by Rachel Mann, DLT, £12.99
Rachel Mann’s grandfather, Sam, owned a brown leather wallet, as “masculine as a shaving brush”. Mann would love the artefact to lead her back into memory but, with so little to go on, she worries that it is a “doomed task”. Then there’s the photo of Aunty Betty, taken in the early 1920s. Again, can Mann get close to the thoughts of such people and the lives they led?
All I know for sure is that Mann does great honour to her forebears by exploring what she can of their lives – above all, the devastating war that defined them and their generation.
Mann takes the Great War seriously because it was a family affair, a “cultural inheritance”, and also because it shaped a nation and still “sets out for many the very texture of loss”. She defines her book as “an extended meditation on ‘identity’ and the symbols and rituals we use to shape it”.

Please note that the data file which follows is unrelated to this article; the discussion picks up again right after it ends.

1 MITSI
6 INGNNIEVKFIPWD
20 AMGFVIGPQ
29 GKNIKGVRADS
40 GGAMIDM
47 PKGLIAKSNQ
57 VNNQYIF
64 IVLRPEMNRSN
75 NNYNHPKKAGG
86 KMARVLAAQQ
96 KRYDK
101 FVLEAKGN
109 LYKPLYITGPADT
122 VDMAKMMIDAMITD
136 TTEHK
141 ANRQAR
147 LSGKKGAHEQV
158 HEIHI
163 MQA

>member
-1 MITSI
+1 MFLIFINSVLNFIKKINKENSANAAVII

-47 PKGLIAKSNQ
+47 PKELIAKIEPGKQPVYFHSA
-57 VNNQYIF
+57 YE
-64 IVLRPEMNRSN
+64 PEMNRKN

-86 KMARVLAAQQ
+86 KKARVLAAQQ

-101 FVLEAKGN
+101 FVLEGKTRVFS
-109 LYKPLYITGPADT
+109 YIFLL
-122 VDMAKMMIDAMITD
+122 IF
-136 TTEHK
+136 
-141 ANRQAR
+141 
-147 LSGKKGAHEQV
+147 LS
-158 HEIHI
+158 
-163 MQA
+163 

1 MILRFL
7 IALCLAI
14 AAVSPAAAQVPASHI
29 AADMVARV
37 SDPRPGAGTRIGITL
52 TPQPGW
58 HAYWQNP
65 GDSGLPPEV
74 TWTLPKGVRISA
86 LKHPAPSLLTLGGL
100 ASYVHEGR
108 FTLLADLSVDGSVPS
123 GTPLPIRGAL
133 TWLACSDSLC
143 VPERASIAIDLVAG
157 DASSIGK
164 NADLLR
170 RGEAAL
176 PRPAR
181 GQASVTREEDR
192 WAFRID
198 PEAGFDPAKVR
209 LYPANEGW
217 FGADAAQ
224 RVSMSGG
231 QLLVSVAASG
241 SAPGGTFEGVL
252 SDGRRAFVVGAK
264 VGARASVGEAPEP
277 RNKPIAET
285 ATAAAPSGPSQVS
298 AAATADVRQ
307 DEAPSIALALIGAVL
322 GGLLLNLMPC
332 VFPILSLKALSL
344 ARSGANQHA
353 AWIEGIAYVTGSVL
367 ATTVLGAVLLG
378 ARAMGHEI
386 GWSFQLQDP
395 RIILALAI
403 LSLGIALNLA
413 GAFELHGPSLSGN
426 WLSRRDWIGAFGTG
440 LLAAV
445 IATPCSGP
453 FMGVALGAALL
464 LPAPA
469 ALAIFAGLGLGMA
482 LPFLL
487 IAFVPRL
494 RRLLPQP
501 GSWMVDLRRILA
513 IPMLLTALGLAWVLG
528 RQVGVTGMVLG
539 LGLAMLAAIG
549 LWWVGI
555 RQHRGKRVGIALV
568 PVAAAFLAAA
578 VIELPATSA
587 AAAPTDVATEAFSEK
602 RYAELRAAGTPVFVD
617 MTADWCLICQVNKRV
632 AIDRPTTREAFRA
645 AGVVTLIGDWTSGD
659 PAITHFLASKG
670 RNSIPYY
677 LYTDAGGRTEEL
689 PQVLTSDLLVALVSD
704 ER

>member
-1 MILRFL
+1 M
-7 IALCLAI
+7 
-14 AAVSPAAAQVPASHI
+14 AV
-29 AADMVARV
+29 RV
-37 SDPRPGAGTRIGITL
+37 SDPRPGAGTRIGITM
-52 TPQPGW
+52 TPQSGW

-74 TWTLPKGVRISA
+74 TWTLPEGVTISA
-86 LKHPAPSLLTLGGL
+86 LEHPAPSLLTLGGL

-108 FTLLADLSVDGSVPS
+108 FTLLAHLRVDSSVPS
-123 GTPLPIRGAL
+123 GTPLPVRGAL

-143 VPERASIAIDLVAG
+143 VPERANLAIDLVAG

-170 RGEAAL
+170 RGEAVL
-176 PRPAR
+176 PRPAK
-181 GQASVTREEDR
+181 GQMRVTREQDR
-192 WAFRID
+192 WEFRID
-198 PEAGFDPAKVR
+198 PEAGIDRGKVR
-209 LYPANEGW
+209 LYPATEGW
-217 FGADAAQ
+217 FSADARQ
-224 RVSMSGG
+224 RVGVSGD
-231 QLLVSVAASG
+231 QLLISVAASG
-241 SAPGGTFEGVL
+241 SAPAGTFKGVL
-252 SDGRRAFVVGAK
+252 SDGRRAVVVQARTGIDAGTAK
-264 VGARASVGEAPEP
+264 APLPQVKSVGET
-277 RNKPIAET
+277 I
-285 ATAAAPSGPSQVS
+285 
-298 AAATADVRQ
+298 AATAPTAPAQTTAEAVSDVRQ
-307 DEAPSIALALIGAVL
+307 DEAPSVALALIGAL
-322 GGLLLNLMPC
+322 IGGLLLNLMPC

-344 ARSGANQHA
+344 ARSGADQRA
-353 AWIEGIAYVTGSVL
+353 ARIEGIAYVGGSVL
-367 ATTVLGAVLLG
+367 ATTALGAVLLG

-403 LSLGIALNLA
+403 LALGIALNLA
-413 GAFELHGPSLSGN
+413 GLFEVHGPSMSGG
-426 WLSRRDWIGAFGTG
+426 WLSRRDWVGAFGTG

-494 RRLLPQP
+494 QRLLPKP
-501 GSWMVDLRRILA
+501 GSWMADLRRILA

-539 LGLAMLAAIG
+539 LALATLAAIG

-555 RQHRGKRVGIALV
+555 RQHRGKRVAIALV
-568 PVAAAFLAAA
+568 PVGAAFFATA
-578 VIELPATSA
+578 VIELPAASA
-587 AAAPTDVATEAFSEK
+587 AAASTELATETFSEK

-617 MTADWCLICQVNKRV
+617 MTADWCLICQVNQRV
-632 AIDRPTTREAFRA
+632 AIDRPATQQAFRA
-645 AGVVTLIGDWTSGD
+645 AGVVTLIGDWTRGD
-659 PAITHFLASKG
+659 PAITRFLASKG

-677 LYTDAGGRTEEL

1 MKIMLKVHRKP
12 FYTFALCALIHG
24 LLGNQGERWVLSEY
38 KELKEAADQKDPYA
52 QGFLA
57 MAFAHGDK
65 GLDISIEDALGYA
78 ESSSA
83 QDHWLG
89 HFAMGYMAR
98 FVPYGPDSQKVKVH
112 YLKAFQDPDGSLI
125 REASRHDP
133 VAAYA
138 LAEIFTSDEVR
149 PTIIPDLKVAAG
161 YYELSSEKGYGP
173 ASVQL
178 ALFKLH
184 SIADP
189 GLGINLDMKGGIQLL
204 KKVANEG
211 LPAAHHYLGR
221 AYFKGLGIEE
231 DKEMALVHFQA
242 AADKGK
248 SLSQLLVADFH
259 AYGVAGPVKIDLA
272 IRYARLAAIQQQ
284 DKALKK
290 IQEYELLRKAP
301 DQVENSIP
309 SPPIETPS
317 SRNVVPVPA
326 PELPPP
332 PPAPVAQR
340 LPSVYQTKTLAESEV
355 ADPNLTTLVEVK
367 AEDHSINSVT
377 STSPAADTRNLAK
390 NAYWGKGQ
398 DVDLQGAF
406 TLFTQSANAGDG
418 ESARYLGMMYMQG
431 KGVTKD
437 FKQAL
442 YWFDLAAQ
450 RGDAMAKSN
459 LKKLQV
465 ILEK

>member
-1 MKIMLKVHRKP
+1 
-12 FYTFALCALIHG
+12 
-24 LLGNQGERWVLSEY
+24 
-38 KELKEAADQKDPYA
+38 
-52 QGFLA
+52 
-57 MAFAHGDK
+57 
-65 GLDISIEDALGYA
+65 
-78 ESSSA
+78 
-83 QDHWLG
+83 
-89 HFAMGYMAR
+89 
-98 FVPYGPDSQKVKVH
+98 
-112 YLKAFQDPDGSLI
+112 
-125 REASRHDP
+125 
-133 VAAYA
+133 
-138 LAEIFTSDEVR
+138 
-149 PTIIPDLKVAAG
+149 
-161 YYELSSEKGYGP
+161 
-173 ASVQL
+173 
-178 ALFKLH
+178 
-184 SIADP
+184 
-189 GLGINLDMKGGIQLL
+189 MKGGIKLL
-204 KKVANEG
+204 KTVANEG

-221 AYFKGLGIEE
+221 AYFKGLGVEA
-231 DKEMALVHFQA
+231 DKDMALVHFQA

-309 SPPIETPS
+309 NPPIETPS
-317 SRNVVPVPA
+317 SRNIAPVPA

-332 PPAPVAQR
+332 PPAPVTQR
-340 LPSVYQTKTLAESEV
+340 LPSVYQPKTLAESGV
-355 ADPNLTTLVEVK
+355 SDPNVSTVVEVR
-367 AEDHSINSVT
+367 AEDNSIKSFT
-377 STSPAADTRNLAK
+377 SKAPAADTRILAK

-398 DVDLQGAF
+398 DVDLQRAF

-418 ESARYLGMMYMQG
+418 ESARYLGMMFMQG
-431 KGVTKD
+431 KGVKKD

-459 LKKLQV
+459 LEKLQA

The breadth of Mann’s analysis is impressive: she ranges from concepts of masculinity to how the Church of England acquitted itself during the conflict, and there are some interesting words on how religious belief was affected by an era of such loss and devastation. She suspects that the war may have sounded the “death knell for some patriarchal, imperialistic conceptions of God”, but that, on some levels, concepts of the divine only became more important during such turmoil.
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